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RUDN Chemists Received an Antibiotic from Chitin

RUDN Chemists Received an Antibiotic from Chitin

RUDN University chemists first obtained polymer nanoparticles from chitosan derivatives with antibacterial activity at the level of modern antibiotics. Chitosan is a polyaminosaccharide that is obtained from chitin and is actively used as a biological additive and cosmetic agent, but the antibacterial properties of chitosan are very weak, mainly due to its low solubility in water.

Chemical modification of chitosan allows to obtain water-soluble chitosan derivatives with increased antibacterial activity. In this study, chitosan derivatives with extremely high antibacterial activity and pronounced water solubility were obtained. To synthesize chitosan derivatives that form highly active nanoparticles, scientists have developed a new approach based on a combination of click chemistry and ultrasonic processing methods. Using the proposed approach, it will be possible to obtain other polysaccharide particles with antibacterial activity. The work is published in the International Journal of Biological Macromolecules.

Chitosan is a non-toxic, biodegradable and biocompatible polymer that is industrially obtained from chitin by removing the acetyl group from its links. Chitosan is actively used as a dietary supplement, cosmetic agent and growth regulator in agriculture, added to animal feed. However, all the useful properties of chitosan are related to its adhesive properties: it interacts with the mucous membranes, facilitating the penetration of drugs into the body. Chitosan is characterized by weak antibacterial activity, which is strongly limited by its low solubility in water.

RUDN University chemists under the guidance of Assistant Professor of the Department of Inorganic Chemistry Andrey Kritchenkov for the first time obtained derivatives with antibacterial properties at the level of modern antibiotics. Increased antibacterial activity was found to be characteristic of chitosan compounds with a triazole cycle and a betaine fragment, in which the number of cationic groups can be controlled.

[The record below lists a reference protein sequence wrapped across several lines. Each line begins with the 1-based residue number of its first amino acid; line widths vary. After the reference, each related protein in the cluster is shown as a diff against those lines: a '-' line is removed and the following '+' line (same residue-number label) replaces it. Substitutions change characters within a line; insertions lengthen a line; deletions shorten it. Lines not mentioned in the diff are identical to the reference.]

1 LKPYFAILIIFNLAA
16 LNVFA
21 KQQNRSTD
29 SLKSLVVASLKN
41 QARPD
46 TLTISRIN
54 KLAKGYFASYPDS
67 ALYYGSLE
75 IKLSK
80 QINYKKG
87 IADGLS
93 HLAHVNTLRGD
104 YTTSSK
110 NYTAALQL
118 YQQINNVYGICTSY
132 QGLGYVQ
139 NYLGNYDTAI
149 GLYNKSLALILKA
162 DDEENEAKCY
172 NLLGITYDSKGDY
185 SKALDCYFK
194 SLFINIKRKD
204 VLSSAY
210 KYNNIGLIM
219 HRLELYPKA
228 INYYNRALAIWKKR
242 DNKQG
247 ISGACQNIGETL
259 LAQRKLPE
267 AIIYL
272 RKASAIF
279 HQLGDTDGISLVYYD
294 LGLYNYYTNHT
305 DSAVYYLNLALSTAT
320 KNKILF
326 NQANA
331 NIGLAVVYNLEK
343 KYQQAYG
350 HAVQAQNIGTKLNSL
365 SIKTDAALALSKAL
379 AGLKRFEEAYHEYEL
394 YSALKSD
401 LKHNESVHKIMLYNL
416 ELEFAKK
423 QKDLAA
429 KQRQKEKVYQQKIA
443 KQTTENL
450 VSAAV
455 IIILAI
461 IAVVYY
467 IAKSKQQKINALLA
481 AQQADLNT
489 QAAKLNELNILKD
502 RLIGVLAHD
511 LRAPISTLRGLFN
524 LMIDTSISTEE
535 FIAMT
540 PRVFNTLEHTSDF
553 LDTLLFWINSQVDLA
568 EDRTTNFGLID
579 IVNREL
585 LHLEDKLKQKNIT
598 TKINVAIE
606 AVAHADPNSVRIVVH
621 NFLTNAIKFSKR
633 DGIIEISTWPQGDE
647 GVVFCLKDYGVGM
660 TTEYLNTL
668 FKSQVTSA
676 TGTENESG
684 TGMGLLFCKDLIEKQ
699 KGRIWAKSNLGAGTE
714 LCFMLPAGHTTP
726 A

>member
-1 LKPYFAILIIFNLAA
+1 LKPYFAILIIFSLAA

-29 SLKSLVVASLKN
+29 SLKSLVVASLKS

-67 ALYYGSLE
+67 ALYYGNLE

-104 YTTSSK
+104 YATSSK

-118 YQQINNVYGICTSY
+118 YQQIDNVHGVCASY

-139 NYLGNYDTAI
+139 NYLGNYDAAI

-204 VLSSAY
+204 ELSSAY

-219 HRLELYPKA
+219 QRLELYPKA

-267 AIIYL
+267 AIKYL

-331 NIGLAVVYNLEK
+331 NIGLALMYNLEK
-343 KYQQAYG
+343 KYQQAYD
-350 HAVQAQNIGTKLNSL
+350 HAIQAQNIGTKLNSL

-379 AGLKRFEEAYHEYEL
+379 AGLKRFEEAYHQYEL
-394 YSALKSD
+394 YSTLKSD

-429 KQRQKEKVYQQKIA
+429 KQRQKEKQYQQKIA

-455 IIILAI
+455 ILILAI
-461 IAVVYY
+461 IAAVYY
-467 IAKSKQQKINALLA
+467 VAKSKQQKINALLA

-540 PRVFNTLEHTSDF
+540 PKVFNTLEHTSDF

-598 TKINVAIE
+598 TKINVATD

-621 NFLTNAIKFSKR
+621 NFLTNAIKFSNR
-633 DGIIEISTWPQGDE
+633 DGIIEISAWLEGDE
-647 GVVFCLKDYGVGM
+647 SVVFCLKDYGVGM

To obtain this compound, Andrey Kritchenkov and his colleagues first used an original technique-it combines two approaches that were relatively recently used for chemical transformations of chitosans. The first of them is azide-alkine cycloaddition, one of the most important methods of click chemistry, which allows very selectively and with high yield to bond the desired molecules together. The second approach is ultrasonic treatment, which significantly accelerates the click reaction and does not require anaerobic conditions for its implementation. Using these two methods simultaneously, scientists could produce a cationic polymer while controlling its size and precise chemical composition.

‘We first brought to the area of chemistry of chitosan simultaneous combination of click reactions and ultrasonic treatment and was able to pick up such conditions of ultrasonic irradiation when the reaction proceeds faster and conditions of its implementation much smoother and easier, and a polymer chain of the original chitosan retains its integrity, that is not broken. Apparently, the complexity of optimizing the conditions for frequency, power, amplitude of ultrasound stopped the attempts of our predecessors to finish this job. This is a very complex and painstaking job’, Andrey Kritchenkov said.

Then, to increase the antibacterial activity of the polymer, chemists obtained nanoparticles with a diameter of about 100 nanometers from individual polymer molecules. It is known that polymers often acquire antibacterial properties in the form of nanoparticles. Andrey Kritchenkov and his colleagues checked the presence of required properties in nanoparticles on the cells of Staphylococcus aureus (Staphylococcus aureus) and E. coli (Escherichia coli). It turned out that for individual components of the polymer compound – triazole, betaine, and chitosan – the inhibition zone did not exceed 13 mm, for the obtained nanoparticles this value reached 45 mm for Staphylococcus and 36 mm for E.coli. This, for example, is more than one and a half times higher than the standard numbers for antibiotics – ampicillin and gentamicin.

The authors note that the application was found not only for nanoparticles of chitosan derivatives but also for the polymer in its original form. Polymer molecules are polycations, so they effectively bind polyanions, such as nucleic acids.

Therefore, they can be used for transfection – the injection of DNA into eukaryotic cells by a nonviral method. Scientists measured transfection activity on human liver cells and obtained values of about 30 thousand cells per square centimeter – that is, at the level of modern commercial drugs such as lipofectin.

‘The perspective of application as an antibacterial agent is definitely there. Now our colleagues-biologists are finishing experiments in vivo and they are very successful’, scientist noted.

According to scientists, the main advantage of the obtained chitosan derivatives as an antibacterial agent and for genetic information transfer systems is the absence of toxic effects. Chemists believe that in the same way, it will be possible to obtain other polymer particles with antibacterial and transfection activity.

The article in the International Journal of Biological Macromolecules

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